THE EDITED PRESS RELEASE: “Behind the clatter and clang of his band, behind the inexhaustible roll of melodies, behind the rhythms that seem to occupy three-dimensional space, Walter Benjamin lurks in the head of Media Jeweler’s Sam Farzin.
In his classic 1935 essay Art in the Age of Mechanical Reproduction, the German critic observed that our understanding of our lives and our experience of reality is moderated by the dominant technologies, politics, events, and advertising messages of our day; we cannot see our way around them. It’s a claustrophobic thought, suggesting as it does that we might not be as in control of who we are as we believe ourselves to be. But consider its inverse: If there’s no escaping this influence, we’re free to come to terms with it, and to locate ourselves within it. Or, as bassist Thom Lucero puts it, we can forge “an acceptance of self and an acceptance of all the fucked-up shit we’re around all the time.”
He’s talking about the thematic scope of his band’s new album The Sublime Sculpture of Being Alive, but he may as well be talking about how Media Jeweler have managed to hone their knotty, rhythmic, and ultimately jubilant music into something strong enough to carry real emotional weight — to do justice to what it feels like to live in the world Benjamin describes. Coming three years after the band’s second album, 1-800-SUCCEED, The Sublime Sculpture of Being Alive is the fullest realization yet of Media Jeweler’s unorthodox sound, the seeds they planted upon their founding in Orange County in 2013 come to fruit. Crucially, it’s also the first Media Jeweler record to make its point plainly; while previous albums were largely instrumental, Farzin’s lyrics articulate the intermixed confusion, frustration, and joy that comes with living a conscious life — ideas that have always been in the music, but largely went unsaid.
The album was recorded in Omaha over three hectic weeks in August 2019. While new member Graham Ulicny was on tour with The Faint, the rest of the band — Farzin, Lucero, guitarist Jac Aranda, and drummer Bryson Mounts — holed up in the studio, where they lived and wrote half of the record. The ceiling leaked; “at any given moment,” Ulicny says, “nothing in the studio would work, or weird sounds would appear and you’d have to chase them down.” The sense of chaos was palpable. But it also mirrored the world that Farzin was writing about.
Throughout The Sublime Sculpture of Being Alive, people’s lives are circumscribed by technology, by marketing, by other people’s ideologies — every attempt at an autonomous life is squeezed in by absurd outside forces. The songs here resist the compression of the modern age, but they also bear the strain of that resistance. Riffs kink out in strange directions, guitars and bass and drums wander past one another; occasionally, Farzin’s voice is the only thing you’d call a rhythm instrument. The relationship between that forced disembodiment, the continued erasure of the physical world, and the accompanying need to resist both, is the album’s hallmark. “I miss when things took up space, I miss the time, I miss the place,” Farzin sings in Stuck. Elsewhere, in Brushstrokes, he nods at Benjamin again, insisting on visibility: “Art’s not precious if the artist’s hand is not present.” With a pounding introduction and a chorus that seems to peel off in a dozen different directions, the song doubles down on the assertion.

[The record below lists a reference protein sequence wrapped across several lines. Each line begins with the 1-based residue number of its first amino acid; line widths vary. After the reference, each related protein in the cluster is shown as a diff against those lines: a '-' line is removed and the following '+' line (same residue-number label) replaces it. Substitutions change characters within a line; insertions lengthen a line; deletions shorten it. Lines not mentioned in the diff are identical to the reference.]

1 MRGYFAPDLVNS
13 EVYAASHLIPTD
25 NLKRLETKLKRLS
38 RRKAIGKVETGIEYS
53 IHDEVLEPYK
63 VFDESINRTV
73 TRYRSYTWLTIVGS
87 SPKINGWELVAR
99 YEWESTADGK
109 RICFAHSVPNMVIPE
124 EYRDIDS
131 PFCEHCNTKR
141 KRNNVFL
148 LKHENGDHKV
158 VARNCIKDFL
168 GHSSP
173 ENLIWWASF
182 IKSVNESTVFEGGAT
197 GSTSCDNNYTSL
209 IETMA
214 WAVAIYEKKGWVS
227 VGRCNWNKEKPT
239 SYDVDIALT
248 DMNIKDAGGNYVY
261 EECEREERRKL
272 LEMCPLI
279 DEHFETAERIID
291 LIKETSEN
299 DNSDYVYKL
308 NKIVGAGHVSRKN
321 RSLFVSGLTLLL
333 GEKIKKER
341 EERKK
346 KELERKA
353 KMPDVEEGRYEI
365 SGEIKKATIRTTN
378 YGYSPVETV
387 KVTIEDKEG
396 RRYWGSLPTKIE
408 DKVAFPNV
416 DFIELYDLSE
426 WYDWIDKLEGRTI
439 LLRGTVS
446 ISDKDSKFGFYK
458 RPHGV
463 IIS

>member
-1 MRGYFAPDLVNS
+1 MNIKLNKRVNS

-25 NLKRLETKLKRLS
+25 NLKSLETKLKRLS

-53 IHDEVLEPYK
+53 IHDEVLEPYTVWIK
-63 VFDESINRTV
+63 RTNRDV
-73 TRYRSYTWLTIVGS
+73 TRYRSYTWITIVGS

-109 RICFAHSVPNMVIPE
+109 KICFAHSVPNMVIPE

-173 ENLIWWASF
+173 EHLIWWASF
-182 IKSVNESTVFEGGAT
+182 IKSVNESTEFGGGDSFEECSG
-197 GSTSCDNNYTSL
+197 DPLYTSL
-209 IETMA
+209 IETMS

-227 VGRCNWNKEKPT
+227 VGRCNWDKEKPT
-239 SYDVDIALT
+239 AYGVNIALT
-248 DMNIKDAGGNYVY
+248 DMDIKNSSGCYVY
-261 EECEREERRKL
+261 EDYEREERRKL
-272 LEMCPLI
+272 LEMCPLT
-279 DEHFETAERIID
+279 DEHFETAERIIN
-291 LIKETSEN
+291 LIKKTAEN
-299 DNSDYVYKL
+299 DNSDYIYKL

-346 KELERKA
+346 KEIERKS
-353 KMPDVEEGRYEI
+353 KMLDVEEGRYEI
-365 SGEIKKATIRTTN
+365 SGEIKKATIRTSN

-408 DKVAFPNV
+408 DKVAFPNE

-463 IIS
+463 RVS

“I’m very fond of things in the world like signs and messaging and advertising — the things that are around you that you just have no control over,” Farzin says, likening the phrase “Smile, you’re on camera” to “a threat masked as a whimsical invitation.” The short, melodic phrases that he, Lucero, and Aranda play at times feel the same way, like mottos or musical sloganeering, and they’re played with a giddiness that sometimes curdles into hysteria. But as the album progresses, things begin to loosen up. The songs get longer, and are both quieter and more exploratory. There’s still plenty to worry about — there’s no escaping self-consciousness in a corporate surveillance state, after all — but the band seems to find some measure of peace in that fact. With its cushiony synths and Farzin’s to-the-skies singing, closer Smile is practically beatific.
While it’s indubitably the product of five guys crammed into a single room in Nebraska, The Sublime Sculpture of Being Alive is impossible to imagine without its contributions from the wider world. A laundry list of guests make appearances here, including saxophonist Patrick Shiroishi, Stephen Heath, Jo Hirabayashi (Jo Passed), Allyson Foster, Paul Frunzi (Ever Ending Kicks), Colin Knight, Sam Sarty (Living Hour), Megan Siebe (Cursive), Roy Werner (G.S. Sultan) and Miles Wintner (L.A. Takedown).
With that cloud of witnesses surrounding them, Media Jeweler enter 2021 sharper and stronger, and with their vision for their art — and their view of the world — clearer than it’s ever been. It’s a vision that’s not about “being hyper-suspect, but being hyper-aware of the possibility for things to go wrong and go bad, that that’s real,” Farzin says. “And if you say that it’s real, that it’s there, you can think about it more straightforwardly — while still having the manic experience of being alive.”